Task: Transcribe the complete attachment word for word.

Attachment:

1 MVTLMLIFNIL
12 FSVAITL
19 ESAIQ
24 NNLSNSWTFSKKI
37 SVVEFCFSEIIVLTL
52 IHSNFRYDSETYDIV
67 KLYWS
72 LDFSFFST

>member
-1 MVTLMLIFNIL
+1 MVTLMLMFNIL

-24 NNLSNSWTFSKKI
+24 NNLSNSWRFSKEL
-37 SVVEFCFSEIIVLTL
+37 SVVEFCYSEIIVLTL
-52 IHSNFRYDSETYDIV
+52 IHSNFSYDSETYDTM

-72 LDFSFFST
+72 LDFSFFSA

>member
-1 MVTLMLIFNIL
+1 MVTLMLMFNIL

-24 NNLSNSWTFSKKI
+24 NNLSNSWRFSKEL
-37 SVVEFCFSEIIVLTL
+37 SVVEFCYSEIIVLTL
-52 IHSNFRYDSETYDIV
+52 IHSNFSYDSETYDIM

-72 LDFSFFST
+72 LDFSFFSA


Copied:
1 MVTLMLIFNIL
12 FSVAITL
19 ESAIQ
24 NNLSNSWTFSKKI
37 SVVEFCFSEIIVLTL
52 IHSNFRYDSETYDIV
67 KLYWS
72 LDFSFFST

>member
-1 MVTLMLIFNIL
+1 MVTLMLMFNIL

-24 NNLSNSWTFSKKI
+24 NNLSNSWRFSKEL
-37 SVVEFCFSEIIVLTL
+37 SVVEFCYSEIIVLTL
-52 IHSNFRYDSETYDIV
+52 IHSNFSYDSETYDTM

-72 LDFSFFST
+72 LDFSFFSA

>member
-1 MVTLMLIFNIL
+1 MVTLMLMFNIL

-24 NNLSNSWTFSKKI
+24 NNLSNSWRFSKEL
-37 SVVEFCFSEIIVLTL
+37 SVVEFCYSEIIVLTL
-52 IHSNFRYDSETYDIV
+52 IHSNFSYDSETYDIM

-72 LDFSFFST
+72 LDFSFFSA